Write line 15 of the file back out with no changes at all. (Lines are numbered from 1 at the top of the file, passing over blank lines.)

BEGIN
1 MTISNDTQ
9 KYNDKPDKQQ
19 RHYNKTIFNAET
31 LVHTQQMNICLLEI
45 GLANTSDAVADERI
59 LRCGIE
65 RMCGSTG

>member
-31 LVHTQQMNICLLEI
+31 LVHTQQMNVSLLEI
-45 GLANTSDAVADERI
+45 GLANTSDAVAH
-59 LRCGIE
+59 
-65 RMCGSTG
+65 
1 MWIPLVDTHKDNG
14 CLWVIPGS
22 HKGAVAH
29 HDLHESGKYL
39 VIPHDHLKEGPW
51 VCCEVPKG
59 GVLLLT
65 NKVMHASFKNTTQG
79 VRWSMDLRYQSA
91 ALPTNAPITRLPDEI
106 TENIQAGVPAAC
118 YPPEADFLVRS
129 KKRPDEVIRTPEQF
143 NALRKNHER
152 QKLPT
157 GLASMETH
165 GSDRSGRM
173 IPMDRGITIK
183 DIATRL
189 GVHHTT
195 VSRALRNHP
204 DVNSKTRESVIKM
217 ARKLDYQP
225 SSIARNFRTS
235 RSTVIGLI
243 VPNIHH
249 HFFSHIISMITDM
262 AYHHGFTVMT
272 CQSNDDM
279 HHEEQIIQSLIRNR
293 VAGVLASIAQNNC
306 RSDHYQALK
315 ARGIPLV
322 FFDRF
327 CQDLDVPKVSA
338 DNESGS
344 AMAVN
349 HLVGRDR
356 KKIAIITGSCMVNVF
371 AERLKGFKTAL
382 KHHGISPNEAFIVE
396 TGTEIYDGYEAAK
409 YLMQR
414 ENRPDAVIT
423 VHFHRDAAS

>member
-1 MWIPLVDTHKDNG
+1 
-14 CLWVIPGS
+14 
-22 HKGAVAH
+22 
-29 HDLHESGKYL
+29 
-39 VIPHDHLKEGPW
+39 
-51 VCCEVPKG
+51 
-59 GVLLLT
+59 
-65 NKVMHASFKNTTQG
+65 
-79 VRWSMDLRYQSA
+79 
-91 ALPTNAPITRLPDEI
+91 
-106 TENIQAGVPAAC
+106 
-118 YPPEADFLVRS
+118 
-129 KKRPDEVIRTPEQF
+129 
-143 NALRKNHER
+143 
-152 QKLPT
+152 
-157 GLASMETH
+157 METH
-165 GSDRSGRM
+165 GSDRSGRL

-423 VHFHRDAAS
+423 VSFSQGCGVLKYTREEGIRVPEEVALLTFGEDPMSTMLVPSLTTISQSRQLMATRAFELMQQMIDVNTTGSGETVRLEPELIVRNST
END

-65 RMCGSTG